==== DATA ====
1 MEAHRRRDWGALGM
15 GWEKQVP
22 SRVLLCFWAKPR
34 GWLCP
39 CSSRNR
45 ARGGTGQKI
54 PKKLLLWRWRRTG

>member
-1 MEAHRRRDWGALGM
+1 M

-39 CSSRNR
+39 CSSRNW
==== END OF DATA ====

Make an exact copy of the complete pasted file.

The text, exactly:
1 MEAHRRRDWGALGM
15 GWEKQVP
22 SRVLLCFWAKPR
34 GWLCP
39 CSSRNR
45 ARGGTGQKI
54 PKKLLLWRWRRTG

>member
-1 MEAHRRRDWGALGM
+1 M

-39 CSSRNR
+39 CSSRNW